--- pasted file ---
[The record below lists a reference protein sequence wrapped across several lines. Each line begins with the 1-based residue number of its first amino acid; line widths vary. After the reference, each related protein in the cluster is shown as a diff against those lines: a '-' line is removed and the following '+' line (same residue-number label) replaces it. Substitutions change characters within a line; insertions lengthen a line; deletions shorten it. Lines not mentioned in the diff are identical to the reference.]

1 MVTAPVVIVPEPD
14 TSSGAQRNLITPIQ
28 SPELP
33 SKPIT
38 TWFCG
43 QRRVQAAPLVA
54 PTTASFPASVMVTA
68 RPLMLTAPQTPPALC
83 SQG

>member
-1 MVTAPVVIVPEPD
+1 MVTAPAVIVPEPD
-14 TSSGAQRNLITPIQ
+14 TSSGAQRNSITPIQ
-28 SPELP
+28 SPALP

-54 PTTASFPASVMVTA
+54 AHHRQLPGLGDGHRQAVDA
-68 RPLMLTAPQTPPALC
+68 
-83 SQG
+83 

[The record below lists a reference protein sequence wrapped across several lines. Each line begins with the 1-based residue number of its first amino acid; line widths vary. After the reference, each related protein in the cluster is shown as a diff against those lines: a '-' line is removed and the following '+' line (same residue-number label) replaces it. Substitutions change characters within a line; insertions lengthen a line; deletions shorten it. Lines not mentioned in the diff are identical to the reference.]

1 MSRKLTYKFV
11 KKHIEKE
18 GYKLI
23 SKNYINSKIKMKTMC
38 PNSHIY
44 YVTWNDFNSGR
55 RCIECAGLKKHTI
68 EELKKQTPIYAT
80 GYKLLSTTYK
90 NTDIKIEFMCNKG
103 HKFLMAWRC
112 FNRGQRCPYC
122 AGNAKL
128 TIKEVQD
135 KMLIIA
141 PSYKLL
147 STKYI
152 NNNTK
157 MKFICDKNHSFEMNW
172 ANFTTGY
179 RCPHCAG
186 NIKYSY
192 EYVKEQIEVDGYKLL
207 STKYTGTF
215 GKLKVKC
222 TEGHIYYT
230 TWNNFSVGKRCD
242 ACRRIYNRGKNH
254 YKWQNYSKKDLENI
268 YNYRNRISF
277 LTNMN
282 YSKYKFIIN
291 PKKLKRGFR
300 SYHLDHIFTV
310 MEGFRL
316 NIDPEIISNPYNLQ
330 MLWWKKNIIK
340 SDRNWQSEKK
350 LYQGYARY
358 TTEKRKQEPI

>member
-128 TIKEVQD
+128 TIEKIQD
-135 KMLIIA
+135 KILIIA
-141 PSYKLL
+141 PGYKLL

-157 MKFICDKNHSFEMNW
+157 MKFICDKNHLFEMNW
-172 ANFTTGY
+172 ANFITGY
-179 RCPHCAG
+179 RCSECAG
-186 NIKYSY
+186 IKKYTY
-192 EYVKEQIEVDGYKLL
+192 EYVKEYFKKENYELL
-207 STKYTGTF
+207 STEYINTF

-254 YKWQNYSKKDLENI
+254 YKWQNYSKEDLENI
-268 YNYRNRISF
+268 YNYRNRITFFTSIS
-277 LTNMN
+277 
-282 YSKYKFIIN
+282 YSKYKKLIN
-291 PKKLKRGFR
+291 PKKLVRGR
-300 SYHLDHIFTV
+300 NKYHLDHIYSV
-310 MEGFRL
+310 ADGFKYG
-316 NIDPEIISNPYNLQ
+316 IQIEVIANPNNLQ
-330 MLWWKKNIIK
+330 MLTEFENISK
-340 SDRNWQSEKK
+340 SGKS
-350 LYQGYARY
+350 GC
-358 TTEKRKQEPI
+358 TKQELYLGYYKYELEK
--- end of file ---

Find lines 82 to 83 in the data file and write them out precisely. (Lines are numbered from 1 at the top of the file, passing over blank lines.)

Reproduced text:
-207 STKYTGTF
+207 STEYINTF